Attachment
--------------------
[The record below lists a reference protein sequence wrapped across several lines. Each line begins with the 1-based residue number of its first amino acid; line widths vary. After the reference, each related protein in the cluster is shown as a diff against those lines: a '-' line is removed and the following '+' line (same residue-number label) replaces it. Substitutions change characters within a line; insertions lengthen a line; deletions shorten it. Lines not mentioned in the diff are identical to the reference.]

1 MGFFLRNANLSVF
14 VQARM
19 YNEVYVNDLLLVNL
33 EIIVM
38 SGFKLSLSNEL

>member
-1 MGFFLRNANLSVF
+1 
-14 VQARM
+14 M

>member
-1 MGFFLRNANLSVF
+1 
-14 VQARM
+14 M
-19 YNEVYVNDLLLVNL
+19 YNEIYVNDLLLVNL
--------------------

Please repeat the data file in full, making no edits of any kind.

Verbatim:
[The record below lists a reference protein sequence wrapped across several lines. Each line begins with the 1-based residue number of its first amino acid; line widths vary. After the reference, each related protein in the cluster is shown as a diff against those lines: a '-' line is removed and the following '+' line (same residue-number label) replaces it. Substitutions change characters within a line; insertions lengthen a line; deletions shorten it. Lines not mentioned in the diff are identical to the reference.]

1 MGFFLRNANLSVF
14 VQARM
19 YNEVYVNDLLLVNL
33 EIIVM
38 SGFKLSLSNEL

>member
-1 MGFFLRNANLSVF
+1 
-14 VQARM
+14 M

>member
-1 MGFFLRNANLSVF
+1 
-14 VQARM
+14 M
-19 YNEVYVNDLLLVNL
+19 YNEIYVNDLLLVNL